hemobilia

hemobilia

 [he″mo-bil´e-ah]
bleeding into the biliary passages.

he·mo·bil·i·a

(hē'mō-bil'ē-ă),
Bleeding into the biliary passages, usually as a result of hepatic trauma or a neoplasm in the liver or biliary tract.
Synonym(s): hematobilia

he·mo·bil·i·a

(hē'mō-bil'ē-ă)
The presence of blood in the bile.
Synonym(s): haemobilia.
References in periodicals archive ?
Our minor complications included access site pain in 17 cases (12%), transient hemobilia lasting less than 24 hours in 15 cases (10%), drain blockage/dislodgement in 6 cases (4%) and subcapsular collection in 3 cases (2%).
Common Causes Rare Causes Under 40 years old Over 40 years old Henoch--Schoenlein purpura Inflammatory bowel Angioectasia Amyloidosis disease Dieulafoy lesions Dieulafoy lesions Osler--Weber--Rendu syndrome Neoplasia Neoplasia Hemobilia Meckel diverticulum NSAID ulcers Aortoenteric fistula Polyposis syndromes Small bowel varices and (e.g.
An 81-year-old male with tarry stool for a day reported to have direct bleeding from the ampulla of Vater had endoscopic confirmation of hemobilia. For the next 24 hours, significant Murphy's sign was observed.
Duodenal ulcer and hemobilia were detected in two and one patient, respectively.
Hemobilia, in the most elemental sense, refers to the admixture of blood in bile or to blood in the biliary tract.
The dangerous emphysematous form can also present with nonspecific chronic or subacute upper abdominal pain, jaundice due to bile duct obstruction or the hemolytic effect of clostridia species [13, 14], the unexpected imaging finding of air in the gallbladder wall, a polypoid lesion or biliary fistula on imaging [15], or GI bleeding from an ischemic or necrotic gallbladder source, termed "hemobilia" [16, 17].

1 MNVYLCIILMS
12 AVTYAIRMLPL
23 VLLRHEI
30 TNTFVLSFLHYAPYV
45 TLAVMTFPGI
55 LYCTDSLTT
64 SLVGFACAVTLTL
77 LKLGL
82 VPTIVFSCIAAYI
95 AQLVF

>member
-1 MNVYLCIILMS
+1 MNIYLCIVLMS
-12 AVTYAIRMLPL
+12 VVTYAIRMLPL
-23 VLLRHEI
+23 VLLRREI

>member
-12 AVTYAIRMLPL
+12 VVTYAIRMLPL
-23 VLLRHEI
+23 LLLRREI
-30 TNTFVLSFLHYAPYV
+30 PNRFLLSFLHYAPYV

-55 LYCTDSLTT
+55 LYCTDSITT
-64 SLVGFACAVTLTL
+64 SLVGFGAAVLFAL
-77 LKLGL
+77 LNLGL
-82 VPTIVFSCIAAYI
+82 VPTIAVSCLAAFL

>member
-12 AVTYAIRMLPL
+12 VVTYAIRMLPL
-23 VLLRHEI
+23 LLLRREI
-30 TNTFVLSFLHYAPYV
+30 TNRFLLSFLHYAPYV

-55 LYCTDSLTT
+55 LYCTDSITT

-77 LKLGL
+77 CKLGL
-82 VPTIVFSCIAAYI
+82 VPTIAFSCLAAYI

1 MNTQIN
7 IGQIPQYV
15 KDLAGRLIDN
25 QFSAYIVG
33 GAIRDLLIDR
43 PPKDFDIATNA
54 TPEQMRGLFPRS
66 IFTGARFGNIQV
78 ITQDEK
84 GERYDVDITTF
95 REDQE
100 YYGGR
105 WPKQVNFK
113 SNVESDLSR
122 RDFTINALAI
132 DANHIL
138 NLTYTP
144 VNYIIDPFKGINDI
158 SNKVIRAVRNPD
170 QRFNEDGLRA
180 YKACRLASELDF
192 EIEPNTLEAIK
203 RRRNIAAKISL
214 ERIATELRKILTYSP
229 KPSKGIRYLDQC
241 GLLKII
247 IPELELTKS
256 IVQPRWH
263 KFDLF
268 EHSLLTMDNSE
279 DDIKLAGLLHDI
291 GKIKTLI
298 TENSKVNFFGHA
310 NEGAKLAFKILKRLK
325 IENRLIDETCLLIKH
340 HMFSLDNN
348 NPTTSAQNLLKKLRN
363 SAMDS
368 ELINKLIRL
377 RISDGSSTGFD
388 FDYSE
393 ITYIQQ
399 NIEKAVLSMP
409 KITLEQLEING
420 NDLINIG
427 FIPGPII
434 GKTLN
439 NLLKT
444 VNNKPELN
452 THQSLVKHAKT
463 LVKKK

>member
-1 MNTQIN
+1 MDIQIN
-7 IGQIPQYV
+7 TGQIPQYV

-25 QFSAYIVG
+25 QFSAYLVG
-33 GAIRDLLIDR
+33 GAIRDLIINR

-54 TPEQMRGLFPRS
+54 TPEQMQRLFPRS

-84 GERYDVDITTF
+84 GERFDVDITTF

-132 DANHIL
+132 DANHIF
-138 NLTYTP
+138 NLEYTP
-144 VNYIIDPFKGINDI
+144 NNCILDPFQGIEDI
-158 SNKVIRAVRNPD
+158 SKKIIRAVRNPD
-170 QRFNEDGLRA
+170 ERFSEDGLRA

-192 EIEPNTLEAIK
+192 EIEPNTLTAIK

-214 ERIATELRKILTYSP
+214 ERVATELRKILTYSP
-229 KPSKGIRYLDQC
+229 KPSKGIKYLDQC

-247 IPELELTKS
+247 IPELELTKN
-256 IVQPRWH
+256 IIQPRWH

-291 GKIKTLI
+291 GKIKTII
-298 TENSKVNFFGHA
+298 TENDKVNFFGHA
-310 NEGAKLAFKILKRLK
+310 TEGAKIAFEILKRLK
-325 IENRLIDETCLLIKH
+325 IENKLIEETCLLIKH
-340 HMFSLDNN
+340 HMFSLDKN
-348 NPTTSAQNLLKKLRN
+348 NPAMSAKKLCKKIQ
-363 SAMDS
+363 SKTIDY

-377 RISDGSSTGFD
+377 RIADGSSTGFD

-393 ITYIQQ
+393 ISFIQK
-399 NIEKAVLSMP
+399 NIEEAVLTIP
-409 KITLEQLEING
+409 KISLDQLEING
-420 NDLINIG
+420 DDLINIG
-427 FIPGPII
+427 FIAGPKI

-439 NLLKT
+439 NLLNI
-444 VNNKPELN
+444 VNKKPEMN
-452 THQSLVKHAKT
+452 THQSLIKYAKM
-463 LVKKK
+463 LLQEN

Hemobilia is a rare cause of gastrointestinal bleeding; however, a higher number of invasive hepatobiliary interventions and advancements in imaging technologies have increased the number of reported cases.
A review article by Ikeuchi and Itoi involving 38 studies reported that the most common complication of EUS-CDS procedures was peritonitis, and other complications included pneumoperitonitis, bleeding, bile leakage, perforation, abdominal pain, biloma, cholangitis, pancreatitis, hemobilia, and stent misplacement.
Incidences of hemobilia and biliary fistula have also been reported [14].
HAP may present with nonspecific symptoms including hemobilia, falling hemoglobin levels gastrointestinal bleeding, or hemoperitoneum [9].
Biliary venous fistulas may result in recurrent bacteremia, jaundice, hemobilia, bilihemia, anemia, fever, liver failure, and death.